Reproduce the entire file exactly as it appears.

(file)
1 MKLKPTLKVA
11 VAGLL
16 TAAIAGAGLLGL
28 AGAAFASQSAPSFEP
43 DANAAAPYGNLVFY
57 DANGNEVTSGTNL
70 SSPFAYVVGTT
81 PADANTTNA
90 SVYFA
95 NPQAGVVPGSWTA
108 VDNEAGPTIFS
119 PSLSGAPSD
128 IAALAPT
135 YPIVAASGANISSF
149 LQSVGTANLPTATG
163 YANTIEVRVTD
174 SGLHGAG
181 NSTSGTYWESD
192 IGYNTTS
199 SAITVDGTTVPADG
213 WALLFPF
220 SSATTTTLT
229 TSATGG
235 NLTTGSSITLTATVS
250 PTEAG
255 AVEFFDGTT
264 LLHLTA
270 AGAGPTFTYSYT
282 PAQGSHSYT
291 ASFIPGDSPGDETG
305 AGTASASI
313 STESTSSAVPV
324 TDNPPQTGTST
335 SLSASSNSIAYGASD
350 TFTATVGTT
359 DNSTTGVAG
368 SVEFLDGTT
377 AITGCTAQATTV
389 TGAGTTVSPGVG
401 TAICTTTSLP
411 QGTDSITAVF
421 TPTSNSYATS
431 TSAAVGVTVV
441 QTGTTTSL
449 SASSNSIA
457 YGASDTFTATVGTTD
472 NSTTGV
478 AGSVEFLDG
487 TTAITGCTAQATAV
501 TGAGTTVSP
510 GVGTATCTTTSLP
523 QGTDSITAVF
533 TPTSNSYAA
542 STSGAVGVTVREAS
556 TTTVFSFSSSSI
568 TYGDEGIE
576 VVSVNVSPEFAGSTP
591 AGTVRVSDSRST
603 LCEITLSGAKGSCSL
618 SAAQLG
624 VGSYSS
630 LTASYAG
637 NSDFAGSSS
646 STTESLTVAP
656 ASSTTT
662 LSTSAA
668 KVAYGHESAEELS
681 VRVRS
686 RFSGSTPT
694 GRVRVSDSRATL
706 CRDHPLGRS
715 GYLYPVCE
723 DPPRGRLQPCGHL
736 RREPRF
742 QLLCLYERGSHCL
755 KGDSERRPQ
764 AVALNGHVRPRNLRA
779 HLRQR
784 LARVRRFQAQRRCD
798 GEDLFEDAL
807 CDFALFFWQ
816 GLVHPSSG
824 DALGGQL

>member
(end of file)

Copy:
1 MKLKPTLKVA
11 VAGLL
16 TAAIAGAGLLGL
28 AGAAFASQSAPSFEP
43 DANAAAPYGNLVFY
57 DANGNEVTSGTNL
70 SSPFAYVVGTT
81 PADANTTNA
90 SVYFA
95 NPQAGVVPGSWTA
108 VDNEAGPTIFS
119 PSLSGAPSD
128 IAALAPT
135 YPIVAASGANISSF
149 LQSVGTANLPTATG
163 YANTIEVRVTD
174 SGLHGAG
181 NSTSGTYWESD
192 IGYNTTS
199 SAITVDGTTVPADG
213 WALLFPF
220 SSATTTTLT
229 TSATGG
235 NLTTGSSITLTATVS
250 PTEAG
255 AVEFFDGTT
264 LLHLTA
270 AGAGPTFTYSYT
282 PAQGSHSYT
291 ASFIPGDSPGDETG
305 AGTASASI
313 STESTSSAVPV
324 TDNPPQTGTST
335 SLSASSNSIAYGASD
350 TFTATVGTT
359 DNSTTGVAG
368 SVEFLDGTT
377 AITGCTAQATTV
389 TGAGTTVSPGVG
401 TAICTTTSLP
411 QGTDSITAVF
421 TPTSNSYATS
431 TSAAVGVTVV
441 QTGTTTSL
449 SASSNSIA
457 YGASDTFTATVGTTD
472 NSTTGV
478 AGSVEFLDG
487 TTAITGCTAQATAV
501 TGAGTTVSP
510 GVGTATCTTTSLP
523 QGTDSITAVF
533 TPTSNSYAA
542 STSGAVGVTVREAS
556 TTTVFSFSSSSI
568 TYGDEGIE
576 VVSVNVSPEFAGSTP
591 AGTVRVSDSRST
603 LCEITLSGAKGSCSL
618 SAAQLG
624 VGSYSS
630 LTASYAG
637 NSDFAGSSS
646 STTESLTVAP
656 ASSTTT
662 LSTSAA
668 KVAYGHESAEELS
681 VRVRS
686 RFSGSTPT
694 GRVRVSDSRATL
706 CRDHPLGRS
715 GYLYPVCE
723 DPPRGRLQPCGHL
736 RREPRF
742 QLLCLYERGSHCL
755 KGDSERRPQ
764 AVALNGHVRPRNLRA
779 HLRQR
784 LARVRRFQAQRRCD
798 GEDLFEDAL
807 CDFALFFWQ
816 GLVHPSSG
824 DALGGQL

>member